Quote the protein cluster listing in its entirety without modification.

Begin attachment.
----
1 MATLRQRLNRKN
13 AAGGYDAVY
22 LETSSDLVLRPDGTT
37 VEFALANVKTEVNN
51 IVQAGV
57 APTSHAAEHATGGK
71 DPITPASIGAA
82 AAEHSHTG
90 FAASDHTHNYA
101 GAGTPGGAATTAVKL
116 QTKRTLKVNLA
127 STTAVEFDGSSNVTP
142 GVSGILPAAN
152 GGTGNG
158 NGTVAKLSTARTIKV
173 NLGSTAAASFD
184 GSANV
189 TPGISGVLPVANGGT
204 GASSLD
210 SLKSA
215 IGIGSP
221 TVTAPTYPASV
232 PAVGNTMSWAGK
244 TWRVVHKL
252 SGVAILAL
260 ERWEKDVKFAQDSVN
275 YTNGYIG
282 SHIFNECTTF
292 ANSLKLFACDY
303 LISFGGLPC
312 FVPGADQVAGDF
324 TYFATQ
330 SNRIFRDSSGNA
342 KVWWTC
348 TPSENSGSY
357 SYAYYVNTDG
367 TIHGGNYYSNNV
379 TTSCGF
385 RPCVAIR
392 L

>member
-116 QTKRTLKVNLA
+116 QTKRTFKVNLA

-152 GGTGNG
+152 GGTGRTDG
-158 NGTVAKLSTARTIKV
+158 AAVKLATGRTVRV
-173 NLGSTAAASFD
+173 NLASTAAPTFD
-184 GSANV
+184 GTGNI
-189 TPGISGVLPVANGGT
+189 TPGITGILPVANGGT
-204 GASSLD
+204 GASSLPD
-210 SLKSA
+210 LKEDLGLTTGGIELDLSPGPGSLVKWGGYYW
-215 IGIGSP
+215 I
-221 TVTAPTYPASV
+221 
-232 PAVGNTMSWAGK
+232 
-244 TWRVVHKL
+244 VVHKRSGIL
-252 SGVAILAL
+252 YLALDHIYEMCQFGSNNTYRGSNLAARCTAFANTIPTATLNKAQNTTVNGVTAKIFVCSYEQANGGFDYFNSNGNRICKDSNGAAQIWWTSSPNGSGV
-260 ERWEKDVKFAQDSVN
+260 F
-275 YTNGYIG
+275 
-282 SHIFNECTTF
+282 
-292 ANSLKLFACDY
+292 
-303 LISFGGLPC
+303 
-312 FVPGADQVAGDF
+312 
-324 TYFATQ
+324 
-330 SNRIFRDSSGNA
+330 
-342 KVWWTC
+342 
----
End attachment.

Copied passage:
1 MATLRQRLNRKN
13 AAGGYDAVY
22 LETSSDLVLRPDGTT
37 VEFALANVKTEVNN
51 IVQAGV
57 APTSHAAEHATGGK
71 DPITPASIGAA
82 AAEHSHTG
90 FAASDHTHNYA
101 GAGTPGGAATTAVKL
116 QTKRTLKVNLA
127 STTAVEFDGSSNVTP
142 GVSGILPAAN
152 GGTGNG
158 NGTVAKLSTARTIKV
173 NLGSTAAASFD
184 GSANV
189 TPGISGVLPVANGGT
204 GASSLD
210 SLKSA
215 IGIGSP
221 TVTAPTYPASV
232 PAVGNTMSWAGK
244 TWRVVHKL
252 SGVAILAL
260 ERWEKDVKFAQDSVN
275 YTNGYIG
282 SHIFNECTTF
292 ANSLKLFACDY
303 LISFGGLPC
312 FVPGADQVAGDF
324 TYFATQ
330 SNRIFRDSSGNA
342 KVWWTC
348 TPSENSGSY
357 SYAYYVNTDG
367 TIHGGNYYSNNV
379 TTSCGF
385 RPCVAIR
392 L

>member
-116 QTKRTLKVNLA
+116 QTKRTFKVNLA

-152 GGTGNG
+152 GGTGRTDG
-158 NGTVAKLSTARTIKV
+158 AAVKLATGRTVRV
-173 NLGSTAAASFD
+173 NLASTAAPTFD
-184 GSANV
+184 GTGNI
-189 TPGISGVLPVANGGT
+189 TPGITGILPVANGGT
-204 GASSLD
+204 GASSLPD
-210 SLKSA
+210 LKEDLGLTTGGIELDLSPGPGSLVKWGGYYW
-215 IGIGSP
+215 I
-221 TVTAPTYPASV
+221 
-232 PAVGNTMSWAGK
+232 
-244 TWRVVHKL
+244 VVHKRSGIL
-252 SGVAILAL
+252 YLALDHIYEMCQFGSNNTYRGSNLAARCTAFANTIPTATLNKAQNTTVNGVTAKIFVCSYEQANGGFDYFNSNGNRICKDSNGAAQIWWTSSPNGSGV
-260 ERWEKDVKFAQDSVN
+260 F
-275 YTNGYIG
+275 
-282 SHIFNECTTF
+282 
-292 ANSLKLFACDY
+292 
-303 LISFGGLPC
+303 
-312 FVPGADQVAGDF
+312 
-324 TYFATQ
+324 
-330 SNRIFRDSSGNA
+330 
-342 KVWWTC
+342 